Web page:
11. Girl! Your mother tops mine. Damn. It’s wonderful that you have made peace with her bad behavior. Some people are not cut out to be parents. Though I was never sexually abused or brutalized (I was spanked a few times), I was tortured mentally and was emotionally abandoned. I broke contact with my mother when I was 19 and gave up trying to deal with my father in 2016. They each came from difficult families, themselves but, they haven’t learned to deal with their own issues…and I can’t fix them. I can only work on me. And, their presence only adds to my issues. They would never apologize to me for their torment as they would never acknowledge it. I would get “I did the best I could” when, in fact, they did not. I don’t hate them. They could have been much worse but, they have their own lives (apart…they divorced when I was 13) and I have mine. They have no grandchildren. I did not believe that I would have made a decent parent and I sure as hell didn’t want to have to explain their behaviors to my kids. Of course, endometriosis took care of all of that, anyway.

    I don’t celebrate Mothers’ Day or Fathers’ Day. I find them to be absurd and a commercialized nightmare not unlike Christmas…or Valentine’s Day. I do, however, quite enjoy my own birthday but, not for the reason you might imagine. My saving grace was my mother’s mom. I bonded with her. All of my birthday photos when I was little was with her…not my parents. And, I was born on her birthday. So, I remember my ‘Mommy’ on my birthday. Her name was Hallie (as you are named the same as my paternal GM…).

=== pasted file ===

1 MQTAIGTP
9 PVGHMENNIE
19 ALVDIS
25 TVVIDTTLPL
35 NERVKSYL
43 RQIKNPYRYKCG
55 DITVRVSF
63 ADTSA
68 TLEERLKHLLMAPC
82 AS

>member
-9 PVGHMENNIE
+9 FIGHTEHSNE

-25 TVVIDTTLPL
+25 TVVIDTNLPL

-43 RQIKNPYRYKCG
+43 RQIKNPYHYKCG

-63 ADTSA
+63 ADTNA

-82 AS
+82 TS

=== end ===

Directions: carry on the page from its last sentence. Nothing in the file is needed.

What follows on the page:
Liked by 2 people

  12. I’m so sorry. Just know that there is someone up there in the sky that loves you and cares for you and wants to talk to you and have a relationship with you and that everything happens for a reason.

    Liked by 2 people